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Radiotherapy Boosted with Continuous Release of Anti-CD40 Inhibits the Tumors Progression in Mouse Metastatic Cervical Cancer Model

J Wood1,2*, W Swanson1,3, R Mueller1,4,5,6, S Yasmin-Karim1,4,7, N Bih1, W Ngwa1,4,7, (1) Department of Radiation Oncology, Dana - Farber Cancer Institute, Boston, MA, USA (2) University of Veterinary Medicine and Pharmacy in Kosice, Kosice, Slovakia (3) University of Massachusetts Lowell, Lowell, MA, USA (4) Department of Radiation Oncology, Brigham and Womens Hospital,Boston, MA, USA (5) Heidelberg University, Heidelberg, Germany (6) Data Analysis and Modeling in Medicine, Mannheim Institute for Intelligent Systems in Medicine (MIISM), Heidelberg University, Heidelberg, Germany(7) Harvard Medical School, Boston, MA, USA


(Wednesday, 7/15/2020) 2:00 PM - 3:00 PM [Eastern Time (GMT-4)]

Room: Track 3

Purpose: Cervical cancer still remains a problem among women, mostly in low and middle-income countries, with a mortality rate of about 90%. This is connected with late cancer diagnosis often in metastatic stages. The current treatment is limited to chemotherapy and/or radiotherapy. Previous studies reported that radiation releases the tumor’s neoantigens, which primes the immune response leading to the shrinkage of all tumors. An additional application of immunoadjuvant could boost this rare phenomenon. The extended exposure of immune cells to immunoadjuvant should lead to a more robust response. This study investigates the efficacy of a novel cervical cancer treatment combining irradiation (RT) and localized administration of immunoadjuvant (anti-CD40) in biomaterial sodium alginate (ALG) enabling a prolonged release.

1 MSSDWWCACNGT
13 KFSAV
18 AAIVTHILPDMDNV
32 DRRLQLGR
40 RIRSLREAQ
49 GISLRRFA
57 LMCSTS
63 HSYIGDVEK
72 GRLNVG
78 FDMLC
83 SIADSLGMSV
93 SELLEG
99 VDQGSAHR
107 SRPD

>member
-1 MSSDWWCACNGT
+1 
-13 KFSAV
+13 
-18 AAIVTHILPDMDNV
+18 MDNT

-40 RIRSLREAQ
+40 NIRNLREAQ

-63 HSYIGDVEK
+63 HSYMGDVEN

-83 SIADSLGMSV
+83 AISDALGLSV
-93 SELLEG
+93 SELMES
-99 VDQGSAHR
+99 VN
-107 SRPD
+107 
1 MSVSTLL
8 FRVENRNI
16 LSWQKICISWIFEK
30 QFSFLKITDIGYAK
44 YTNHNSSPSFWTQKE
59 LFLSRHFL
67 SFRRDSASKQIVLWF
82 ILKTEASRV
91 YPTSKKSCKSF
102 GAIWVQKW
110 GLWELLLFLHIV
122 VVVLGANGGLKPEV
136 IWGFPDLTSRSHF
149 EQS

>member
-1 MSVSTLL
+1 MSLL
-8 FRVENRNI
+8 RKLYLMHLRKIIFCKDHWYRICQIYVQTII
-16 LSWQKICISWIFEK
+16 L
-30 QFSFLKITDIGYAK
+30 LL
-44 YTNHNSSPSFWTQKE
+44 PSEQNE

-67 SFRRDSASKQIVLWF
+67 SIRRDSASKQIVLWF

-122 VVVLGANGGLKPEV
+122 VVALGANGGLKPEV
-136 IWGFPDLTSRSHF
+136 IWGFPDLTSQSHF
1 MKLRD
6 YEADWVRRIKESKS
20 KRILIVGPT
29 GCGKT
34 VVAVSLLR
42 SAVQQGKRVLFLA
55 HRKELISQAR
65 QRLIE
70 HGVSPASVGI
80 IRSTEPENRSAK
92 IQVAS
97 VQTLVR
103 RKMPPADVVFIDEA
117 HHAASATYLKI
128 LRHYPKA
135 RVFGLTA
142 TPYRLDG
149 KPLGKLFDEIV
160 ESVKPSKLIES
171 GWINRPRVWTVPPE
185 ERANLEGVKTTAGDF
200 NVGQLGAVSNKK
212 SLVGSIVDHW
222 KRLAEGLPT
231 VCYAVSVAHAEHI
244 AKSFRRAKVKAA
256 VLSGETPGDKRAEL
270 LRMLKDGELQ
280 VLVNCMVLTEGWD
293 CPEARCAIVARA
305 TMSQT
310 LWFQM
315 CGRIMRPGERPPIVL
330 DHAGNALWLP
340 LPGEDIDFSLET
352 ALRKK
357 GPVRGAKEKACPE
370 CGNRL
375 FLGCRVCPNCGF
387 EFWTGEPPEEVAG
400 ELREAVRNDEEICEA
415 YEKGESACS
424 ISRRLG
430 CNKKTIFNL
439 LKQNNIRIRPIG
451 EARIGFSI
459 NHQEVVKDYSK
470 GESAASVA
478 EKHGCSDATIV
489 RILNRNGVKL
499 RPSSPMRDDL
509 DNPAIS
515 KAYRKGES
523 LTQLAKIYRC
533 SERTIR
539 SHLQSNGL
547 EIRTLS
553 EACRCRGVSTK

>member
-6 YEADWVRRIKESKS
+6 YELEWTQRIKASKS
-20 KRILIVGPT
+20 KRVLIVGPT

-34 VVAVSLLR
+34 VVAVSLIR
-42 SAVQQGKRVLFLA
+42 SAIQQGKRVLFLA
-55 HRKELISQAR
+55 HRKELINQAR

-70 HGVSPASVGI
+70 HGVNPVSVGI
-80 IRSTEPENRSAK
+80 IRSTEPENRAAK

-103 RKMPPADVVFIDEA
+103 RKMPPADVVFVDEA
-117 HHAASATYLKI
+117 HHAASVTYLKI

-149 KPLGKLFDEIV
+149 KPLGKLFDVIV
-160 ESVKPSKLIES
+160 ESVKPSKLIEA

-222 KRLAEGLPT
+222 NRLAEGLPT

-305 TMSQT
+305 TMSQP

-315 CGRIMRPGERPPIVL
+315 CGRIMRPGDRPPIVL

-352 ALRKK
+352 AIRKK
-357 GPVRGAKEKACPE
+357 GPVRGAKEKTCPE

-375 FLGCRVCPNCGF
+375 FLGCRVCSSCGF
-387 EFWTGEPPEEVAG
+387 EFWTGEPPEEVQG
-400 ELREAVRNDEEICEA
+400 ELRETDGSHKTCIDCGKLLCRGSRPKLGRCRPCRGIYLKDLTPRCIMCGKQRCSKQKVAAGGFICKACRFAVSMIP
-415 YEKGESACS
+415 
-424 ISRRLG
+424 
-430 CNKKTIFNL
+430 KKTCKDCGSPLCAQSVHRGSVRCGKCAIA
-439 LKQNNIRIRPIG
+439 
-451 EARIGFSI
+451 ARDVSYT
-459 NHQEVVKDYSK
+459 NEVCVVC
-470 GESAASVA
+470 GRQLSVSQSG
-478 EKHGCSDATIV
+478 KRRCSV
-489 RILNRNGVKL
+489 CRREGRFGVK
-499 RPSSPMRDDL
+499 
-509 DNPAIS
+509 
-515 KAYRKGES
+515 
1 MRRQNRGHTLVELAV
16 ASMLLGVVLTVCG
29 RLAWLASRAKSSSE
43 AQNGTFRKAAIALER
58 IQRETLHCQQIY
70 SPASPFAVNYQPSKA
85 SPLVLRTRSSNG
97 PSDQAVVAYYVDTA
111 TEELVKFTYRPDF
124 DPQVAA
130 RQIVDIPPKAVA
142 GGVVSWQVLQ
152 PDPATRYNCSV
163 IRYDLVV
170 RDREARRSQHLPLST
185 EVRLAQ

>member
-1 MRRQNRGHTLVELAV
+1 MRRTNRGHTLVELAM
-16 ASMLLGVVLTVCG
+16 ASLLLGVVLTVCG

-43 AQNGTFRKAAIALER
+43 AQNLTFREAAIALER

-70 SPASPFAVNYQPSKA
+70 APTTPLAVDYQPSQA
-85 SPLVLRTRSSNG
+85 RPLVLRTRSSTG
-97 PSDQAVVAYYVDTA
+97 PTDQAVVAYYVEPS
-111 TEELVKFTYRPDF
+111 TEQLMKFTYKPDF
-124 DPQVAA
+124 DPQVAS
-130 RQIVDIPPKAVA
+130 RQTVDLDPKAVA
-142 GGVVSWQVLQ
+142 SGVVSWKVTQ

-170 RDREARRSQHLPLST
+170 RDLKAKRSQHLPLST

Methods: C57BL/6 female mice were subcutaneously injected with mice cervical cancer cells TC-1 on contralateral flanks, simulating primary and metastatic tumors. Once tumors reached 3-4 mm size, the right tumors were precisely irradiated at 6 Gy and/or intratumorally injected with ALG mixed with anti-CD40 (20 µg). Both treated and untreated tumors were manually measured at least twice a week and the mouse survival rate was observed daily. The computed tomography (CT) imaging was used as another tool for tumor measurements.

Results: The combined therapy of irradiation and continuously released anti-CD40 from ALG showed the complete tumor regression in treated tumors and delayed the tumor growth on distant (abscopal) tumors in 50% of cases. Survival rates increased to 50 days after treatment compared to the control’s 21 days. A gel-only application of anti-CD40 slowed the tumors progression, but it was not sufficient to induce the complete cure.

Conclusion: The findings suggest a possible new therapy approach that can be further investigated for patients with cervical cancer stage IIB-IVB. Successful development of this approach would particularly benefit patients in resource poor settings.


Radiation Therapy, Radioimmunotherapy


Not Applicable / None Entered.

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